Denmark is investigating a report that some of the interpreters who served with Danish forces in Iraq passed on sensitive information about coalition troops to Iraqi insurgents, a Defense Ministry spokeswoman said Monday.
Major Torsten Lind Thomsen, the former head of Danish military intelligence in Iraq, was quoted in the Nyhedsavisen newspaper as saying that at least three interpreters who worked with Danish troops in Basra were spies for the insurgents.
“We are in the process of looking into the basis for the information published by Nyhedsavisen,” Defense Ministry spokeswoman Pernille Rohdeneier said.
The fate of Iraqi interpreters became an emotional issue in Denmark before the troops withdrew in August because of concerns they would be punished by insurgents for having worked for the US-led coalition.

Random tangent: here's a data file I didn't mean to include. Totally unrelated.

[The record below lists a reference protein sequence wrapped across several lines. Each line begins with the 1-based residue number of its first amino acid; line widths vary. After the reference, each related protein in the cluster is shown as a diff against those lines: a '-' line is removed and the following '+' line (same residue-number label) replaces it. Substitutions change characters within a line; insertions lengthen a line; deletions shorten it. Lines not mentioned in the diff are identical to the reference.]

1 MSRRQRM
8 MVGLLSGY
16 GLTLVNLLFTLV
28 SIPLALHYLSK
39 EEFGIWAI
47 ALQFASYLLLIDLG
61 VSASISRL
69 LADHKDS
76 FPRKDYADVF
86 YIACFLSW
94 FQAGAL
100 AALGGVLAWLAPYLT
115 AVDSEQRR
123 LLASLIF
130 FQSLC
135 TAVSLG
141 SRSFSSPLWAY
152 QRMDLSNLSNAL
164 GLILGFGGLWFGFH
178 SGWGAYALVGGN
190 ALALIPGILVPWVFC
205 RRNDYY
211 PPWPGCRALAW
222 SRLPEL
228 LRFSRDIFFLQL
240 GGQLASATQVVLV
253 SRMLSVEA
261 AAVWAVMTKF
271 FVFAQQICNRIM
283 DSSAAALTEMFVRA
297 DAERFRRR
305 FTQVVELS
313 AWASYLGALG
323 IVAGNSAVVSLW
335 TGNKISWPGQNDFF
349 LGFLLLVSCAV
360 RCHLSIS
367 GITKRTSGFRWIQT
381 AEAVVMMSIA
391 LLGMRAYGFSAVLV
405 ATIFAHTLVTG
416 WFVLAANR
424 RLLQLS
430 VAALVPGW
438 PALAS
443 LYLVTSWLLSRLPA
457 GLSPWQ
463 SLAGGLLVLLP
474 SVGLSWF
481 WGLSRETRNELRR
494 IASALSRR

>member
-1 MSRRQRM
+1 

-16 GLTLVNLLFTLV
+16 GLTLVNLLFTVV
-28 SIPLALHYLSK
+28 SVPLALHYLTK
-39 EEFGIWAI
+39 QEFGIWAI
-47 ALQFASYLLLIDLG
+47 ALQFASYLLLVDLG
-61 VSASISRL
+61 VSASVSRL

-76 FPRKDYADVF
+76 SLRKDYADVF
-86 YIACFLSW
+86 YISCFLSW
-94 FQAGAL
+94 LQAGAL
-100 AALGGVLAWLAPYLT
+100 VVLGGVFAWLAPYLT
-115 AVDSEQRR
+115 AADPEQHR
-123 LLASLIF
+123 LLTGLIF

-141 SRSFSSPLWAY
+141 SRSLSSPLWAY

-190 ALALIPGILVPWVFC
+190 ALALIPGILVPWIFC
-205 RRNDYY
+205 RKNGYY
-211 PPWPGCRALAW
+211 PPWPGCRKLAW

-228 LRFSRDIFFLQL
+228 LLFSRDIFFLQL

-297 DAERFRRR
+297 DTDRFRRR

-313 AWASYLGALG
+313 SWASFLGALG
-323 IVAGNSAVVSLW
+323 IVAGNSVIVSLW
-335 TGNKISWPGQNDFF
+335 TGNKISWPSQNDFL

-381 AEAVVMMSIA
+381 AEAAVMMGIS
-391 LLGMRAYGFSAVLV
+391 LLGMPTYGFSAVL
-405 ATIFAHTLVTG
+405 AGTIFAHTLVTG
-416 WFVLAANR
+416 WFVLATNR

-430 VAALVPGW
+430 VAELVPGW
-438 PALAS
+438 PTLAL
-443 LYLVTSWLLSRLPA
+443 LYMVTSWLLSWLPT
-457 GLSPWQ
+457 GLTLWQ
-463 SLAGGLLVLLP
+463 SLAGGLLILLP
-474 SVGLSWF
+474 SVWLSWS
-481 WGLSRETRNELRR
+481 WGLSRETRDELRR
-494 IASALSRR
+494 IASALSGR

In July the Danish government secretly evacuated about 200 Iraqi civilians - interpreters, other aides and their families so they could seek asylum in Denmark.
Lind Thomsen did not say whether the alleged spies were among the evacuees and did not specify what information they allegedly had passed on to insurgents.
Rohdeneier said that there was no indication that any classified information had been leaked from the Danish contingent of about 480 troops, which served under British command in Basra.“Our policy is such that local employees of the army in such situations do not have access to any sensitive information,” she said. (AP)
Denmark probes report of spying among Iraqi interpreters